[W] = uv_to_uvw(U, V) | ||
% Transform the RFC coordinates U,V,W to NWU coordinates | ||
% X,Y,Z for a given antenna Tilt and Rotate angle. | ||
[X, Y, Z] = RFC_to_NWU(U, V, W, Tilt, Rotate) | ||
% Transform the NWU coordinates X,Y,Z to RFC coordinates | ||
% U,V,W for a given antenna Tilt and Rotate angle. | ||
[U, V, W] = NWU_to_RFC(X, Y, Z, Tilt, Rotate) | ||
% Interpolate at points A × B over a two-dimensional | ||
% antenna PATTERN defined at points U × V. The | ||
% interpolated values are stored in two-dimensional array | ||
% INTPL. | ||
INTPL = interpolate(U, V, PATTERN, A, B) | ||
TABLE 3 |
ALGORITHM |
% Translate the antenna pattern coordinates to center on |
% the beam steer. |
U_Ant = U_Pat + U_Beam |
V_Ant = V_Pat + V_Beam |
% Calculate the W component of the antenna pattern |
% coordinates. |
[W_Ant] = uv_to_uvw(U_Ant, V_Ant) |
% Calculate the number of samples in a CPI. |
Num_Samples = round(CPI/Ts) |
% Calculate the yaw angle scanned in a sampling period. |
Rotate_Ts = Scan_Rate*(2*pi/60)*Ts |
% Calculate the yaw angle scanned in a CPI. |
Rotate_CPI = Num_Samples*Rotate_Ts |
% Calculate the starting yaw angle wrt NWU X-axis. |
Start_Rotate = −Rotate_CPI/2 + .5*Rotate_Ts |
% Calculate the mid-CPI points in the NWU frame. |
RotateMidCPI = 0.0 |
[xr, yr, zr] = RFC_to_NWU(U_Ant, V_Ant, W_Ant, Tilt, |
RotateMidCPI) |
% Coherently integrate over the trajectories of the target |
% returns. Initialize the matrices SumAvg, DeltaAzAvg and |
% DeltaElAvg to zero matrices. |
For i = 1 : Num_Samples |
% Calculate the antenna yaw angle. |
Rotate = Start_Rotate + (i−1)*Rotate_Ts |
% Calculate the target return trajectories. |
[Ur, Vr, Wr] = NWU_to_RFC(xr, yr, zr, Tilt, Rotate) |
% Interpolate at the trajectory points. |
Sum2 = interpolate(U_Ant, V_Ant, Sum, Ur, Vr) |
DeltaAz2 = interpolate(U_Ant, V_Ant, DeltaAz, Ur, Vr) |
DeltaEl2 = interpolate(U_Ant, V_Ant, DeltaEl, Ur, Vr) |
% Coherently integrate the patterns. |
SumAvg = SumAvg + Sum2 |
DeltaAzAvg = DeltaAzAvg + DeltaAz2 |
DeltaElAvg = DeltaElAvg + DeltaEl2 |
End |
% Average the coherently integrated patterns to obtain |
% average gain patterns. |
SumAvg = SumAvg / Num_Samples |
DeltaAzAvg = DeltaAzAvg / Num_Samples |
DeltaElAvg = DeltaElAvg / Num_Samples |
U-offset monopulse curves for the normal and average gain patterns are calculated by taking the real part of the Delta-Azimuth U-cardinal plane gains divided by the Sum U-cardinal plane gains. V-offset monopulse curves are calculated by taking the real part of the Delta-Elevation V-cardinal plane gains divided by the Sum V-cardinal plane gains. The curves are calculated over the 6-dB beamwidth of the one-way Sum pattern. Mathematically, the monopulse curves can be expressed as:
where
A resolver transducer is a rotary position sensor that is used to measure an antenna's Rotate angle also known as a Yaw angle (see
RotateMidCPI=RotateMeasured+(T_Mid_{—} CPI−T_Measured)×Scan_Rate
Where
The target's NWU azimuth and elevation angles, denoted as Az_Tgt and El_Tgt, respectively, can be calculated in the following manner:
Computer simulations were performed in the MATLAB programming language to compare the performance of the SMCI monopulse curves against conventional monopulse curves when both are used by a rotating radar. The antenna that was simulated was a rectangular array. The following parameters were used to simulate the radar:
The simulated one-way antenna patterns had the following array weights:
The beam was steered to the following position in sine-space:
U_{beam}=0 sines
V_{beam}=−0.3 sines
Two-way normal gain antenna patterns were simulated with the specified array parameters and weights. These simulated antenna patterns along with the specified scan rate, antenna tilt, center frequency, CPI length, sampling period and beam steer provided the inputs to the algorithm described in Tables 1, 2 and 3. The output of the algorithm was a set of two-way average gain Sum, Delta-Azimuth and Delta-Elevation antenna patterns.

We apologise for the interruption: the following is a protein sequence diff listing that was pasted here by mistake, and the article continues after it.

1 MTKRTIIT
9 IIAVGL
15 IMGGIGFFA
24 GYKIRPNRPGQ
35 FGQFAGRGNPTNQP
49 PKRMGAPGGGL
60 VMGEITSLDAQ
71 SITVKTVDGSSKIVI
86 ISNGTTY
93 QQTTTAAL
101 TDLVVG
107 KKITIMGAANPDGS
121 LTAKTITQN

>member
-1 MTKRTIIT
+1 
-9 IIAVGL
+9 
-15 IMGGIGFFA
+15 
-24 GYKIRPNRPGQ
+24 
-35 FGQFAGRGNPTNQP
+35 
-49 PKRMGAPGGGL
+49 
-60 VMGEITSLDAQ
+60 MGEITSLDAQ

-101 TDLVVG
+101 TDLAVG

Referring to
Ninth-order polynomials of the following forms were fit to the monopulse curves:
U _{offset} =a _{0} +a _{1} r _{U} +a _{2} r _{U} ^{3} +a _{3} r _{U} ^{5} +a _{4} r _{U} ^{7} +a _{5} r _{U} ^{9 }
V _{offset} =b _{0} +b _{1} r _{V} +b _{2} r _{V} ^{3} +b _{3} r _{V} ^{5} +b _{4} r _{V} ^{7} +b _{5} r _{V} ^{9 }
The method of least squares was used to calculate the polynomial coefficients a_{0}, a_{1}, . . . , a_{5 }and b_{0}, b_{1}, . . . , b_{5}. To generate noisy monopulse ratios, 100,000 targets were uniformly distributed over the 6-dB beamwidth of the receive Sum pattern. These noiseless targets were then tracked through the two-way sum and difference patterns and coherently integrated. Gaussian noise was added to the SMCI sum and difference channel returns to produce a desired, average SNR ratio. Monopulse ratios were formed and inserted into the monopulse polynomials to calculate the U, V offsets. Measurement error is defined and calculated as the difference between the measured U, V offsets and the true U, V offsets. The mean and standard deviation of the measurement errors are computed and plotted as a function of SNR. Mean measurement error is also called the bias error, and the error's standard deviation is commonly called the one-sigma accuracy.
Referring to
This invention has been disclosed in terms of a preferred embodiment. It will be apparent that many modifications can be made to the disclosed method without departing from the invention. Therefore, it is the intent of the appended claims to cover all such variations and modifications as come within the true spirit and scope of this invention.
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U.S. Classification | 342/154, 342/158, 342/149, 342/194, 342/80 |
International Classification | G01S3/72, G01S13/44 |
Cooperative Classification | G01S2007/4034, G01S2007/403, G01S7/2925, G01S13/4463, G01S7/4026, G01S13/4418, G01S7/2926 |
European Classification | G01S13/44C |
Date | Code | Event | Description |
---|---|---|---|
Jul 19, 2005 | AS | Assignment | Owner name: RAYTHEON COMPANY, MASSACHUSETTS Free format text: ASSIGNMENT OF ASSIGNORS INTEREST;ASSIGNORS:MANOOGIAN, DAVID V.;PITSTICK, GERALD M.;CANGEME, JOHN;REEL/FRAME:016780/0386 Effective date: 20050711 |
Jan 3, 2011 | FPAY | Fee payment | Year of fee payment: 4 |
Jan 7, 2015 | FPAY | Fee payment | Year of fee payment: 8 |